2004 to 2015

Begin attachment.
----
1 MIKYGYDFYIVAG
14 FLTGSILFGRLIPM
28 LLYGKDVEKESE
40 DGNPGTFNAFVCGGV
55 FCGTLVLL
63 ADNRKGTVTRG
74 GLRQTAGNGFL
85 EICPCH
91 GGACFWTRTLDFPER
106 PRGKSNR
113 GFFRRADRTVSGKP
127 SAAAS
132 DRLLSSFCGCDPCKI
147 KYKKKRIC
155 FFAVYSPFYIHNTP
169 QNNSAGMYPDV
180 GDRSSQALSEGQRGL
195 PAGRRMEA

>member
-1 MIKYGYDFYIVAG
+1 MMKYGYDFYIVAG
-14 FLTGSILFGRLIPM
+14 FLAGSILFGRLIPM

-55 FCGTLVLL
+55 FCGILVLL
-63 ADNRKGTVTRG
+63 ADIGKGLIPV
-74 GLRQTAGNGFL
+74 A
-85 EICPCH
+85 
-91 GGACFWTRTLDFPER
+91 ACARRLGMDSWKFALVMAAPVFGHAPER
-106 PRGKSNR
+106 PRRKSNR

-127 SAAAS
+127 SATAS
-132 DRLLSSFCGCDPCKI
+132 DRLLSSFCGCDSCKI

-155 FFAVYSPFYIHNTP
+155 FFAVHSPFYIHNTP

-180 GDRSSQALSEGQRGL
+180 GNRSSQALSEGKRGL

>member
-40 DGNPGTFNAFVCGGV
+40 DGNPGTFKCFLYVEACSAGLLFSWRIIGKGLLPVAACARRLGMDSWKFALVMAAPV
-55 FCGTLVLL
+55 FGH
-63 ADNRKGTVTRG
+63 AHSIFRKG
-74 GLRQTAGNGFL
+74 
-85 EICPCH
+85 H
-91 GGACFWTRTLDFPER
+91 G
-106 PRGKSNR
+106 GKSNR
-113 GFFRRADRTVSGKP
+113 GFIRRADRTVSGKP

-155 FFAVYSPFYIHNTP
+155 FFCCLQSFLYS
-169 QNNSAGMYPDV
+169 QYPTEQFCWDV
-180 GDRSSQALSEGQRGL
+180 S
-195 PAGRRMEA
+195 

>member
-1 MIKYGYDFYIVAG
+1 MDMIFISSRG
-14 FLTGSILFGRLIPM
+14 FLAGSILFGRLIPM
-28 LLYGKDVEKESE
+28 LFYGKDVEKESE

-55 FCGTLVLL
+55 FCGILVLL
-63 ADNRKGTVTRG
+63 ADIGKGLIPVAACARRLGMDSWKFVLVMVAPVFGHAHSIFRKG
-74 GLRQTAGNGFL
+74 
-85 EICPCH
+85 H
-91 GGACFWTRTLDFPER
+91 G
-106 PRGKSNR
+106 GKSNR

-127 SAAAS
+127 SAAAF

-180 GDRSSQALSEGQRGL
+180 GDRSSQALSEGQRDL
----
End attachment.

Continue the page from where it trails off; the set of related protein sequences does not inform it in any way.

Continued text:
In 2004, McKenzie made the switch to prime-time television in a role that would catapult her to international stardom. Cast as the lead female detective Diana Skouris in the US prime-time science fiction television series The 4400 from Executive Producer Francis Ford Coppola, McKenzie was cast alongside Joel Gretsch (Taken, Minority Report) – an onscreen partnership oft likened to Mulder and Scully. Directed by Yves Simoneau with show runner Ira Steven Behr (Star Trek: Deep Space Nine), The 4400 was the highest rating debut on US Cable for 2004 earning a Primetime Emmy Award nomination for Best Mini-Series. The show ran on the US Network for four seasons, ending in 2007. In 2006, McKenzie also starred as Linda Landry in “Umney’s Last Case” opposite William H. Macy – the third episode of Nightmares and Dreamscapes on TNT. In 2008, McKenzie starred as psychiatrist Veronica Hayden-Jones in the 13 part series Mental on the Fox Network, which was filmed at Fox Telecolombia in Bogota, Colombia. Starring Annabella Sciorra, this was the first American television series to be filmed in Latin America for international markets. McKenzie guest starred in Desperate Housewives, Without a Trace, CSI: Miami, Hawaii 5-0 and the Australian TV series Rake. She was cast as Emma Waddell in the Jeremy Sims–directed feature film Beneath Hill 60 and starred in the 2010 season finale of NCIS: LA alongside former Deep Blue Sea castmate, LL Cool J.